Based on data they have collected, he estimates that 60% of lifestyle recommendations will apply to most people. Beyond that, strategies may vary from person to person, including, for instance, specific treatments for heart conditions or sleep problems.
Researchers are now optimistic that people can prevent their risk of dementia, and current large studies are underway to strengthen the evidence base.
Some decline in cognitive faculties is inevitable in the twilight years. But several lifestyle factors can help mitigate waning acuity and increasing forgetfulness. One of those could be a pine bark extract that has antioxidant and anti-inflammatory properties.
Fading mental functions and thought processes that occur with aging impact attention, speed of processing information, memory and other aspects of intelligence. The reasons for this are not fully understood. But the accelerated oxidative stress that occurs in aging could be a factor.
A recent study, published by researchers at the Swinburne University of Technology in Melbourne, found that F2-Isoprostanes – a marker of oxidative stress – were associated with impaired ability to verbally retrieve episodic memories in healthy older adults.
Chronic inflammation could also contribute – it has been linked to several chronic conditions including heart disease, depression and dementia, and might help explain the high overlap between these diseases.
A 2017 study investigated blood markers of inflammation in 1,633 adults aged 53 on average. At a follow-up 24 years later, higher levels of inflammation were associated with poorer episodic memory and reduced volume of the hippocampus – a brain region associated with memory – and other areas of the brain associated with Alzheimer’s disease.
A body of research has investigated health benefits of Pycnogenol, the registered trademark name for a product derived from the bark of a pine tree (Pinus pinaster). The active ingredient is also contained in peanut skin, grape seed, and witch hazel bark.
Pycnogenol contains several polyphenolic compounds with antioxidant and anti-inflammatory properties. Some evidence suggests it could reduce symptoms of allergy and asthma and improve circulation and symptoms of ADHD in children.
It may alleviate problems associated with clogged arteries, deep vein thrombosis, high blood sugar, circulation problems in diabetes, blood pressure, menopause and other physical ailments, but more evidence is needed.
Some research has shown that taking Pycnogenol could improve mental function and memory in adults both young and old.
A study published last month builds on this evidence in 55 to 70-year-old healthy adults with signs of mild cognitive impairment – a risk factor for Alzheimer’s disease.
All participants continued their standard care, including healthy sleep patterns, regular exercise, and low sodium and sugar meals. Additionally, half of them were given 150mg Pycnogenol per day for two months.
The treatment group’s Mini-Mental State Examination (MMSE) scores increased significantly by 4 points on average compared to about half a point in controls. The median increase was 18% in the Pycnogenol group and 2.48% in the control group.
Several other tests of cognitive function and memory improved by 19.4% to 39.4% in the treatment group compared to 0% to 12.5% in controls. The treatment group also showed a 16 percent reduction in oxidative stress.
This month saw the launch of the Healthy Ageing APAC Summit in Singapore on 12-13 June, covering a smorgasbord of topics related to nutrition and healthy ageing throughout the Asia-Pacific region.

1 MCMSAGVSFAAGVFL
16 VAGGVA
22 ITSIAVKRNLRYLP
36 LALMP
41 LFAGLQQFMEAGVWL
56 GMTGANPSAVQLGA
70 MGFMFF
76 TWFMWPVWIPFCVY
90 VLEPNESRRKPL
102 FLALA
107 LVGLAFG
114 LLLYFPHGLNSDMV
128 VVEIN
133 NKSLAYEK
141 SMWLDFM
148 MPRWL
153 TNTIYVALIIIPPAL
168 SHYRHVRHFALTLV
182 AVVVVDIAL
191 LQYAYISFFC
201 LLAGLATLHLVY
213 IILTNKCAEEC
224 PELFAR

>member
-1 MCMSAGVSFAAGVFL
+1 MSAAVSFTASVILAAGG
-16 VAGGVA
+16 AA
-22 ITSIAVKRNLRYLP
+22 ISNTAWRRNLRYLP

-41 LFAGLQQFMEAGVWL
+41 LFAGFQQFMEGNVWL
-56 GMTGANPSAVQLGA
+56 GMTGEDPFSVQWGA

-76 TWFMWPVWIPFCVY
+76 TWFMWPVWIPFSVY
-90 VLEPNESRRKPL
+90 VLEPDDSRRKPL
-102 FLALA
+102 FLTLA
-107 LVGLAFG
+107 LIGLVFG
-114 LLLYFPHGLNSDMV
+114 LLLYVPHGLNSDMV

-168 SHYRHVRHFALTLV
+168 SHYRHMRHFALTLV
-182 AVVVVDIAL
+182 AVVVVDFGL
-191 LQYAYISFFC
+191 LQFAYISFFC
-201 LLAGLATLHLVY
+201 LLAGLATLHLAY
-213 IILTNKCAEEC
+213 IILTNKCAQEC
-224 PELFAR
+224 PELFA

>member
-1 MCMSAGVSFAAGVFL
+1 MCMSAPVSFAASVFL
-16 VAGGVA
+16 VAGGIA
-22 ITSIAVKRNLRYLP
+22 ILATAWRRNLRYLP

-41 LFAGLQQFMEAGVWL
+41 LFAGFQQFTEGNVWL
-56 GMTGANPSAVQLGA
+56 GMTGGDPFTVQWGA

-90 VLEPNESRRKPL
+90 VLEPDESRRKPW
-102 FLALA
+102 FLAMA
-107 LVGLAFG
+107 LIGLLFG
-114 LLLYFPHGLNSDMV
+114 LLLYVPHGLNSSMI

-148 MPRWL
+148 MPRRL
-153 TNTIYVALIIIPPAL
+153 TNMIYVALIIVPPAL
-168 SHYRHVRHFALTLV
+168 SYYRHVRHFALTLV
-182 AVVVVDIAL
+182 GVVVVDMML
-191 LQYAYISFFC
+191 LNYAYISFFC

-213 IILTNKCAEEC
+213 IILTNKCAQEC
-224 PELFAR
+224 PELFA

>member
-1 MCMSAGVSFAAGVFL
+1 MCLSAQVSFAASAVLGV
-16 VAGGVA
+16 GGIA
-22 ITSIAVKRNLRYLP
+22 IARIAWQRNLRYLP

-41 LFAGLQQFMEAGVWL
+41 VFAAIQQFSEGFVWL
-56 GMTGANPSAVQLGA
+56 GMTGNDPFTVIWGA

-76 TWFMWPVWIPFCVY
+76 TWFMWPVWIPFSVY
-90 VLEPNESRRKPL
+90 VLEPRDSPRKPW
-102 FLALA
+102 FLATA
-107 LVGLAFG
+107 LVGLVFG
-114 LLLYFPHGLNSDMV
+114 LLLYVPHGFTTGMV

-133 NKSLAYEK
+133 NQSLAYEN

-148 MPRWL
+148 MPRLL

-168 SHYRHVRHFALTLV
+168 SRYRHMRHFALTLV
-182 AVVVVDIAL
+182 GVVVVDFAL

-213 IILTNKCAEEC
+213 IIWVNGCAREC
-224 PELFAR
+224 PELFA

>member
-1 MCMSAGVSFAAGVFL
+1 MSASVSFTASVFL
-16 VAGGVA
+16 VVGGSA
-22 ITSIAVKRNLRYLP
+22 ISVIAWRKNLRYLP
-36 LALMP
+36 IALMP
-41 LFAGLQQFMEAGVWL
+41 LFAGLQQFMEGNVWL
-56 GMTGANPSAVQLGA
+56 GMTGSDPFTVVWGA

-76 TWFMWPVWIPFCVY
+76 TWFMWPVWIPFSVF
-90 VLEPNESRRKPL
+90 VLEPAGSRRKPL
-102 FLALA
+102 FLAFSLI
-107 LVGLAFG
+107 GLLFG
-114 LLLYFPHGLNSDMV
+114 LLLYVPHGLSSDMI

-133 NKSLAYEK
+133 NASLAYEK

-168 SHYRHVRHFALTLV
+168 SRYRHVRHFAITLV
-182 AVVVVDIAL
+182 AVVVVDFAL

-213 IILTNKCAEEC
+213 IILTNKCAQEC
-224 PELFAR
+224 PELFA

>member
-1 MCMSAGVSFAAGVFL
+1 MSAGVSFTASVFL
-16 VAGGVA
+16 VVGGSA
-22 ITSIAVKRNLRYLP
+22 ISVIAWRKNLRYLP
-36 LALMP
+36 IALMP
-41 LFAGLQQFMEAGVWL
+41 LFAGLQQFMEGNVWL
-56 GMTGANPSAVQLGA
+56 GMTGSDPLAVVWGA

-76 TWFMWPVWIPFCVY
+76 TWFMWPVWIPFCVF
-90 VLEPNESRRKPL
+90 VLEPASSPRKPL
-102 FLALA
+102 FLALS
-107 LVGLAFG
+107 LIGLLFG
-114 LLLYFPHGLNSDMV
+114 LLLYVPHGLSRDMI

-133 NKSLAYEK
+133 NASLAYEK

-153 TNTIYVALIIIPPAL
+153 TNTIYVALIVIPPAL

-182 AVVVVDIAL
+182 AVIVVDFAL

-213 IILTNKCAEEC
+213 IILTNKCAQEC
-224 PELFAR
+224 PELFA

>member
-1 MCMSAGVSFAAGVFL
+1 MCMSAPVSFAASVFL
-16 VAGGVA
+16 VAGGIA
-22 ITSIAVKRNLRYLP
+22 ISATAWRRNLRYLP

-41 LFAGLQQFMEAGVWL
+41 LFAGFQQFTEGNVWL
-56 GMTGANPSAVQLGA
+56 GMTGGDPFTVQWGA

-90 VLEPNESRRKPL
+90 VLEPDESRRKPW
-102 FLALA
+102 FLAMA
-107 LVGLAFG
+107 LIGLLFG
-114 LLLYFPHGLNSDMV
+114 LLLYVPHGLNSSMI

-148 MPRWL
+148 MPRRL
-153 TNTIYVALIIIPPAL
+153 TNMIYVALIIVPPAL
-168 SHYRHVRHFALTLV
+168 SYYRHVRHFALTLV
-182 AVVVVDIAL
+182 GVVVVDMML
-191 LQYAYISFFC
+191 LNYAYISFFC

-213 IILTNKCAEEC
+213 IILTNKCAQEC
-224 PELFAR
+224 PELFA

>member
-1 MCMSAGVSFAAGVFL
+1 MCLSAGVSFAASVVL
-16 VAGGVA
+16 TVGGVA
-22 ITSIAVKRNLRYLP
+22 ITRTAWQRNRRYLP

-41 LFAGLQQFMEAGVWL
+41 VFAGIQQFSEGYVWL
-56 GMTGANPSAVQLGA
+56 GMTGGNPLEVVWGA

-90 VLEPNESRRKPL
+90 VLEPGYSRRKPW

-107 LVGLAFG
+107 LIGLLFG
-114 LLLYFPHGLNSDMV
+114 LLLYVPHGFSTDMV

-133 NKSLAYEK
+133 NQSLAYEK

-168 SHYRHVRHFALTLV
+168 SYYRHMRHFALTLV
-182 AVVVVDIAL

Currently more than half of the world’s over-60s live in the Asia-Pacific. And the region’s number of older adults is expected to double from 547 million in 2016 to nearly 1.3 billion by 2050.
The summit was launched to explore how the nutrition and food industry “can meet the needs of the rapidly ageing populations of today, and more crucially, tomorrow.”
Nikki attended the summit. “There was just so much information and networking, it really was a fabulous couple of days! I’m very lucky to have been able to attend and learn a lot.” Here are some highlights.
Presenter Chin Juen Seow from Euromonitor pointed out that healthy living has become a major trend – and not just in ageing.
He suggests this is driven by an array of social and cultural influences spanning economics, population change, technological advancement, concerns about the environment and sustainability, and changing values: “Health is the new wealth.”
As a result, 37 percent of packaged food sales in Asia are presented with a health focus, and this is predicted to increase.
Dr Lesley Braun from Blackmores presented new research suggesting that omega-3s may benefit sarcopenia. Bolstered by animal studies that show increased stimulation of muscle protein synthesis, human trials provide some evidence of improved muscle-related biomarkers in older adults after taking omega-3 supplements.
Dementia is now the second highest cause of Australian deaths. It is risky and expensive for pharmaceutical companies to develop drugs for Alzheimer’s disease – the most common form of dementia – according to Dr Shawn Watson from Senescence Life Science, with a 99.6% failure rate of clinical trials. Their focus on amyloids could be the limiting factor.
Increasing research shows that nutrition and sleep can support healthy brain function with ageing, preventing risk of Alzheimer’s via several biological mechanisms including reduced inflammation and oxidative stress. Watson reported positive results from supplementation with turmeric and ginseng.
Alzheimer’s disease has also been nicknamed “diabetes type 3.” When people eat too much sugar, cells are bombarded with insulin, which tells them to take in the glucose for energy. Over time the cells become insulin resistant, leading to diabetes and a host of related health problems. Research has linked a lack of insulin to the formation of plaques associated with Alzheimer’s – one more reason to avoid excess sugar and refined carbohydrates.
Accordingly, the glycemic index (GI) was developed to rank foods by how quickly sugar is released into the blood stream. Kathy Usic from the Glycaemic Index Foundation told the audience about an impending global roll-out of the Low GI Symbol on food packaging to help address the soaring epidemic of chronic disease.
Amidst a wave of related research on low carbohydrate/high protein diets, a study is currently underway to investigate the effects of a low-GI high-protein diet on pre-diabetes/type 2 diabetes prevention. Watch this space!